Columns, Opinion

Burke’s Bully Pulpit: Trump fumbles Puerto Rico

Late September, Hurricane Maria slammed Puerto Rico, leaving the island without food, water or power. President Donald Trump has taken a strange approach to solving this ongoing crisis: stepping back and opening up the gates for new heroes to come to light. In a moment like this, I wonder if it will eventually be looked at as Trump’s “Hurricane Katrina moment.”

Making enemies is something that seems to come naturally to Trump. This situation is proving to be no different, and it is downright absurd to watch. Putting aside the human aspect of this tragedy, take into consideration the political headway that could have been made.

Trump could have, for lack of a better word, “used” this devastating natural disaster to seem more human and likeable to the public. A proper response by the government would have led to an uptick in support for the administration. The support that Puerto Rico currently needs was given to Florida and Texas almost immediately, while reports of the Federal Emergency Management Agency underutilizing their workforce are rolling in.

The American public is starting to take notice of the lack of response to the island. According to FiveThirtyEight, Trump’s approval rating is now at a low of 37.8 percent. As sad as it is, political ratings depend on responses to national tragedies. This time around, Trump really squandered his opportunity for the public to gain some faith in his administration. I guess our president would rather tweet about how good he is at something than actually show us. It is a weird world we live in.

Instead of showing the citizens of both the United States and Puerto Rico a speedy and helpful response to the disaster, Trump decided to attack the mayor of San Juan on Twitter. At this point, we can all agree that the president needs to get off Twitter, or else he’ll keep creating problems where there aren’t any. The most ironic thing about this latest Twitter barrage is the fact that Trump is using a medium that requires internet and electricity to tell the people of Puerto Rico how the response is going.

In addition to the Twitter attacks, mentioning Puerto Rico’s debt crisis does nothing to help the situation. When I saw Trump talking about how this recovery effort is affecting the budget, I cringed and shook my head. I originally went into this administration with an open mind — I always look at two sides of an issue, because I think it opens the door for new, fresh ideas. Lately, I feel like I know exactly what I am going to get from this administration, and the results are usually frustrating.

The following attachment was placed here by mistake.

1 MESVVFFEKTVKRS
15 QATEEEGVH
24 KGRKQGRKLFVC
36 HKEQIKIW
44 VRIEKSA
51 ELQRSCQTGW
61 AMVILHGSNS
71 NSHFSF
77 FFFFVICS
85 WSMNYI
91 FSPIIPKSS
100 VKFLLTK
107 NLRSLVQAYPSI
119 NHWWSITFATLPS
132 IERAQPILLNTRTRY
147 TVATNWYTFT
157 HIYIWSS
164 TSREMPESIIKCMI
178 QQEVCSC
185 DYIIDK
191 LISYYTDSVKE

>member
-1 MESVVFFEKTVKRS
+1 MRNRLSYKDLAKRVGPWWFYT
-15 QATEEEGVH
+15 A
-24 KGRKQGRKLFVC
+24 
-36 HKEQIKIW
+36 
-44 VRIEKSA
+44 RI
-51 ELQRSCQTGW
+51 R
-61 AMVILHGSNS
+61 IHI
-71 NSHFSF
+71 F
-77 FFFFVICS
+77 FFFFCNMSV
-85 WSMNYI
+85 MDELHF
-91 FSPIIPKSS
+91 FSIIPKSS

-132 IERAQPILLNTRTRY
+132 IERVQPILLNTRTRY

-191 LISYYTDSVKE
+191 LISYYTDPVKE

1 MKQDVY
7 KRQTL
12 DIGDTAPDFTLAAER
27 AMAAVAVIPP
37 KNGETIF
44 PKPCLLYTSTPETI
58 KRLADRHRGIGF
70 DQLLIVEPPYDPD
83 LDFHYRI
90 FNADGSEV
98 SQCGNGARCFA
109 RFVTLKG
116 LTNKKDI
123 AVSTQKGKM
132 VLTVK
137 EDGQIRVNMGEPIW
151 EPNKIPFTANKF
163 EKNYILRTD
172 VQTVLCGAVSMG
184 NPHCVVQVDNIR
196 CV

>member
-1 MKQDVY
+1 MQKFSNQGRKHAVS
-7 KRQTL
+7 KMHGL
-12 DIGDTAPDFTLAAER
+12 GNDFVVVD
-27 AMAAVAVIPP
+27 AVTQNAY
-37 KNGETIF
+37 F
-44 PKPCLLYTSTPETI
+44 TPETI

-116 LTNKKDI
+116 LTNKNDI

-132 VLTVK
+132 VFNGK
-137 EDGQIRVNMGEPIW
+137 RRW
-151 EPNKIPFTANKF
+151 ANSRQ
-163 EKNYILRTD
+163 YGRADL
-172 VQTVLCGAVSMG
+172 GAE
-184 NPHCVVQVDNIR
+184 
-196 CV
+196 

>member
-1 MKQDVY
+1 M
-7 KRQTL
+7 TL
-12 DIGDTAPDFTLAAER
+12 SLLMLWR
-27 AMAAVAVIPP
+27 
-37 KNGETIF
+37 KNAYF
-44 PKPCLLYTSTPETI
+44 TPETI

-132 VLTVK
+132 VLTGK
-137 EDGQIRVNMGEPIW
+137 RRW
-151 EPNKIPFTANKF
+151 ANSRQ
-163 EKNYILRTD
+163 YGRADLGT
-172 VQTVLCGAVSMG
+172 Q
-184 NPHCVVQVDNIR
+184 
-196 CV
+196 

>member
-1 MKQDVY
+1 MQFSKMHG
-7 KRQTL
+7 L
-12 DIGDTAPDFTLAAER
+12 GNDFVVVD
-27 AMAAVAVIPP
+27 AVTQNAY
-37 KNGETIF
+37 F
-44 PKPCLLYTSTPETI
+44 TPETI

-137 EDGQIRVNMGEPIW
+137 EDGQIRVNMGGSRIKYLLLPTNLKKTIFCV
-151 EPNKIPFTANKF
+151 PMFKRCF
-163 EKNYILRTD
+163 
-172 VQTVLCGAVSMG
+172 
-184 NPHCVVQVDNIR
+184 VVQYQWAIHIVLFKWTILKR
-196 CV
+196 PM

By almost blatantly lying about the recovery efforts, Trump has allowed a few new heroes to come to light. The first one is San Juan Mayor Carmen Yulín Cruz. Her politics do not matter. What matters is the fact that she has been seen wading through flood waters to get to families that need help. She is taking matters into her own hands and helping wherever she can. Cruz said she wanted to keep politics out of a situation that desperately did not need it. I look at her as a real hero because I couldn’t picture any of my local leaders really getting their hands dirty for people beyond just the photo opportunity.

The other hero that may emerge in the coming weeks is Elon Musk. In a great use of Twitter, Musk responded to someone asking about the possibility of rebuilding Puerto Rico’s power grid. He showed interest, and the governor of the territory, Ricardo Rossello, now wants to talk. If Musk were to rebuild the power grid with a private company and not the U.S. government, it would be a huge slap in the face to the Trump administration. But at this point, the people of that island need all the help they can get. Musk once sat on some of the president’s advisory boards, but left after the United States pulled out of the Paris Climate Accords.

The popularity of these two people in the eyes of the everyday American is sure to be much higher than the popularity of the leader of our nation. It is strange to say, but millions of people who looked to the United States for help are now starting to look elsewhere. It is clear that FEMA and the Trump administration are not going to be there to answer Puerto Rican prayers. Trump should be ashamed of the way that this has been handled so far. The least he could do is to make sure that efforts are increased.

In short, American citizens are dying, suffering and losing everything they have ever had, while our president is seemingly treating it like a joke. Out of all the decisions that Trump has had to make so far, this may be his worst.


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